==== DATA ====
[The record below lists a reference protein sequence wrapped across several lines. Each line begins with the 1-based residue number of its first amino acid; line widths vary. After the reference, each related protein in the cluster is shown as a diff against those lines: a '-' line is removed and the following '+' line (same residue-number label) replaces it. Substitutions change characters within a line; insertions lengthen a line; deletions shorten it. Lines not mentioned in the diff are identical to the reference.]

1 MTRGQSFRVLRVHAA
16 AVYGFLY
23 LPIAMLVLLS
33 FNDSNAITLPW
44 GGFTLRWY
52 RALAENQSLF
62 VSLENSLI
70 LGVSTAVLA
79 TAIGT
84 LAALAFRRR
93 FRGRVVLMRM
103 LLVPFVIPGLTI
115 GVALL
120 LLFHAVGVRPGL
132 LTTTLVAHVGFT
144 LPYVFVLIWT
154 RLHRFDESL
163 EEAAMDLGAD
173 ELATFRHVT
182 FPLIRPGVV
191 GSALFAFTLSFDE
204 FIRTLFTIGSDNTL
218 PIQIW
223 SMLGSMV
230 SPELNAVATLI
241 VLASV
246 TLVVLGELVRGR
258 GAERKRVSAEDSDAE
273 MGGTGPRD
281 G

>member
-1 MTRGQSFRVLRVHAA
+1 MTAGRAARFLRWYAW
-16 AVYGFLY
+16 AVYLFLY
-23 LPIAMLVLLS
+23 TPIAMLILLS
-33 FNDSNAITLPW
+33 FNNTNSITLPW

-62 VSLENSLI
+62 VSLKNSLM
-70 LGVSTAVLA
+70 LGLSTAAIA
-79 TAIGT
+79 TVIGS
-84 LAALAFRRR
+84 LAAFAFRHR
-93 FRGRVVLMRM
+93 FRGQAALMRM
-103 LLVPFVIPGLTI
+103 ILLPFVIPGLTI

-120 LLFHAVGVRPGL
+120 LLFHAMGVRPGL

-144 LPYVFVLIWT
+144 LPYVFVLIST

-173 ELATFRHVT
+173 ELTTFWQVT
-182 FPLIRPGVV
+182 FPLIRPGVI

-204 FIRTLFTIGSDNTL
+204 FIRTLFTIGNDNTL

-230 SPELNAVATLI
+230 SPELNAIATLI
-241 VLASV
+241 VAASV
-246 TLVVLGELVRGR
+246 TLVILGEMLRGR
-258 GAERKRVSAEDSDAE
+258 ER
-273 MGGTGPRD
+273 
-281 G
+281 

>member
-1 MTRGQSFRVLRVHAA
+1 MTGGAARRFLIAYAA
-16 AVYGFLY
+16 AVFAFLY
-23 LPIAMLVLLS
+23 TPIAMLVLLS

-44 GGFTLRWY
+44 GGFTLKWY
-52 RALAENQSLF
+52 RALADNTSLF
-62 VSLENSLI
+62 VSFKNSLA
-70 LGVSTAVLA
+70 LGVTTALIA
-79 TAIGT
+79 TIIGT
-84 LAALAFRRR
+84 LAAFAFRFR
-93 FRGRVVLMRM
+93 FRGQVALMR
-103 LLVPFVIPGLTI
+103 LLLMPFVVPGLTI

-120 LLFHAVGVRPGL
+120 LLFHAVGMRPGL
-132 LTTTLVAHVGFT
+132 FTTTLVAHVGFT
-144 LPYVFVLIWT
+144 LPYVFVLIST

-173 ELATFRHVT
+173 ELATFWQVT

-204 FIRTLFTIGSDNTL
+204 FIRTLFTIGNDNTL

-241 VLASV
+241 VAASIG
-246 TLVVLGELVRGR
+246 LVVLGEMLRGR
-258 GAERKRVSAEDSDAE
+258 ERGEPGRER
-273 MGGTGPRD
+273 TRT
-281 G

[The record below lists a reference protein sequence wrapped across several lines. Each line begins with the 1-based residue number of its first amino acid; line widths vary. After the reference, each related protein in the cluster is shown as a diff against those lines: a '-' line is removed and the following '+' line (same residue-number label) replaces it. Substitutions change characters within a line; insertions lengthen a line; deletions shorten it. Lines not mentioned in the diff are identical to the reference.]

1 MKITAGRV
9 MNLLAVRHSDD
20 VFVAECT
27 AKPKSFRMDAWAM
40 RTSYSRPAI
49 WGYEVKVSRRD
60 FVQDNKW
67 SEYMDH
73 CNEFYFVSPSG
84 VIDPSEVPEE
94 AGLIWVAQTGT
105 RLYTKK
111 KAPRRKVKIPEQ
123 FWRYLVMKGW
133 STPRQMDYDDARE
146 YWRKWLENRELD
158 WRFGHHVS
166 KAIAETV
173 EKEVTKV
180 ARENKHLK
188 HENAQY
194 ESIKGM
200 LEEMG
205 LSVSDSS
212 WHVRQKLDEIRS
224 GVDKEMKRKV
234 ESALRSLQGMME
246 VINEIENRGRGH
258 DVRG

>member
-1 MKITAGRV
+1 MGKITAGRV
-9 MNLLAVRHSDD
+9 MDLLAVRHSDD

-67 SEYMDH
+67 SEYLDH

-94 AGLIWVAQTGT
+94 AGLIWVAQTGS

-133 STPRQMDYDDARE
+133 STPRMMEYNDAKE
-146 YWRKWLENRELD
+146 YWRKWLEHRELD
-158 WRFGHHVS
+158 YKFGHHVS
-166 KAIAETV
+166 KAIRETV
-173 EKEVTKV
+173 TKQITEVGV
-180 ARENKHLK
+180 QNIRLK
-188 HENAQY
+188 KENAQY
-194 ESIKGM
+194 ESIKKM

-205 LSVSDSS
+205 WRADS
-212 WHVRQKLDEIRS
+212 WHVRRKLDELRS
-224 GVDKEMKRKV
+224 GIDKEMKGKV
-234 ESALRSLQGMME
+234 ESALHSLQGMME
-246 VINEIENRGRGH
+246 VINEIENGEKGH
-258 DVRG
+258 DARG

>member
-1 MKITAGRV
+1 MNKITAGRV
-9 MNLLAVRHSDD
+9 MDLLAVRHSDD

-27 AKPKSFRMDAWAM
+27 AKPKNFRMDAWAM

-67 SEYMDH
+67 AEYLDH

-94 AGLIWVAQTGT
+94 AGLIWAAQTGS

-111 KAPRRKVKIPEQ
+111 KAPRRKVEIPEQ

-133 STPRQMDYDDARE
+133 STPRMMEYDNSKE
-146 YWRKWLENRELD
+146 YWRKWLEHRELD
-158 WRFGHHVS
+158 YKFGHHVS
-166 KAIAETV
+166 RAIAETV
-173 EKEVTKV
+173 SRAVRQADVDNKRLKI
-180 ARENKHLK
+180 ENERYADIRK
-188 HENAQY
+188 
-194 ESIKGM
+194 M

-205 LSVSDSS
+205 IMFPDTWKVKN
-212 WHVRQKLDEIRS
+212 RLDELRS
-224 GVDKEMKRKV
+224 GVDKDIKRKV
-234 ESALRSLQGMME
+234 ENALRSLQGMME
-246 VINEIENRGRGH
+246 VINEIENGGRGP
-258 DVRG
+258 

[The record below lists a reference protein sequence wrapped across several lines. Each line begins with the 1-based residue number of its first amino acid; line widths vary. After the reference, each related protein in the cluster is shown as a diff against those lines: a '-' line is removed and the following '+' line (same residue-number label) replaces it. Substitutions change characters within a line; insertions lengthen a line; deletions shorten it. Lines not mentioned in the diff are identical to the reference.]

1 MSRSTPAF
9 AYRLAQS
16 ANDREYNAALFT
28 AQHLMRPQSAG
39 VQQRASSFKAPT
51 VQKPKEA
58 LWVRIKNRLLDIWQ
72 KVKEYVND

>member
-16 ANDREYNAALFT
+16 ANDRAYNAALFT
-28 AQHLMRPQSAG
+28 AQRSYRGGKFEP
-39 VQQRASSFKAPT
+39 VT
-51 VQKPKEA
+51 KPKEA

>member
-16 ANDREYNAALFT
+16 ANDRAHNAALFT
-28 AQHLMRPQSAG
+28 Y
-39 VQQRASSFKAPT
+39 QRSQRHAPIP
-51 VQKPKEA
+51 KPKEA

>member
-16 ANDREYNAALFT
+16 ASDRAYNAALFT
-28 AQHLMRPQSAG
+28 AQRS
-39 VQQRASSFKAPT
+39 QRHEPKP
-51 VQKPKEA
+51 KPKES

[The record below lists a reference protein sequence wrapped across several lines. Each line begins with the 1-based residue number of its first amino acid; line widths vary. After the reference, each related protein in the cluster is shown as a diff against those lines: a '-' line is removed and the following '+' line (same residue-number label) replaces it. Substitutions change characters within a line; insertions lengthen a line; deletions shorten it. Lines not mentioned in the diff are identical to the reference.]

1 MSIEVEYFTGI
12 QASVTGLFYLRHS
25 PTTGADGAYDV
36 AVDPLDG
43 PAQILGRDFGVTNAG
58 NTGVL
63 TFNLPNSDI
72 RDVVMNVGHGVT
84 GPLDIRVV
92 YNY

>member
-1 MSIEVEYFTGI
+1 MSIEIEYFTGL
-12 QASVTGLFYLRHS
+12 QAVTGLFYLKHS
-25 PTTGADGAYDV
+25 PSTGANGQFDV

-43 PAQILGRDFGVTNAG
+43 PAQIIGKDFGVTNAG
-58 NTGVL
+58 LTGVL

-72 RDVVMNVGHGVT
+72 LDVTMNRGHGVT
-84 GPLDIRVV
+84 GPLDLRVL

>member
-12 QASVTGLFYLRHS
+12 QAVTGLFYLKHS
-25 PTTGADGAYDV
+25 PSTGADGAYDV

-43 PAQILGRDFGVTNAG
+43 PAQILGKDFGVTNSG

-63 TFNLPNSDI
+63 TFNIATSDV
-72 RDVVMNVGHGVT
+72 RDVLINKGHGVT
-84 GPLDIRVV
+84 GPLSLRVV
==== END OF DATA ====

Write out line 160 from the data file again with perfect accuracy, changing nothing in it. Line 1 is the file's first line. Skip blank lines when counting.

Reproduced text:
-158 WRFGHHVS